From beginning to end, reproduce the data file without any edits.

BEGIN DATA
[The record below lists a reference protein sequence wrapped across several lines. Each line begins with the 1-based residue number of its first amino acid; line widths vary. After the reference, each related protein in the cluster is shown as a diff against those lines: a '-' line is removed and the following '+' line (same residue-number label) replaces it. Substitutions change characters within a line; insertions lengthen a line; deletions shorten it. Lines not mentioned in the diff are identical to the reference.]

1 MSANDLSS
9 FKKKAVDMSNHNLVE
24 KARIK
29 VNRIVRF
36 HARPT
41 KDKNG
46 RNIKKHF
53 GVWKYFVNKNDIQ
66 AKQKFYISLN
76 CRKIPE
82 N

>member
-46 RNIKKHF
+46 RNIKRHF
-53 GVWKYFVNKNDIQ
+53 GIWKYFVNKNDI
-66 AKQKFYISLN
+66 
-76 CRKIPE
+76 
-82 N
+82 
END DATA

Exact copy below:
[The record below lists a reference protein sequence wrapped across several lines. Each line begins with the 1-based residue number of its first amino acid; line widths vary. After the reference, each related protein in the cluster is shown as a diff against those lines: a '-' line is removed and the following '+' line (same residue-number label) replaces it. Substitutions change characters within a line; insertions lengthen a line; deletions shorten it. Lines not mentioned in the diff are identical to the reference.]

1 MSANDLSS
9 FKKKAVDMSNHNLVE
24 KARIK
29 VNRIVRF
36 HARPT
41 KDKNG
46 RNIKKHF
53 GVWKYFVNKNDIQ
66 AKQKFYISLN
76 CRKIPE
82 N

>member
-46 RNIKKHF
+46 RNIKRHF
-53 GVWKYFVNKNDIQ
+53 GIWKYFVNKNDI
-66 AKQKFYISLN
+66 
-76 CRKIPE
+76 
-82 N
+82 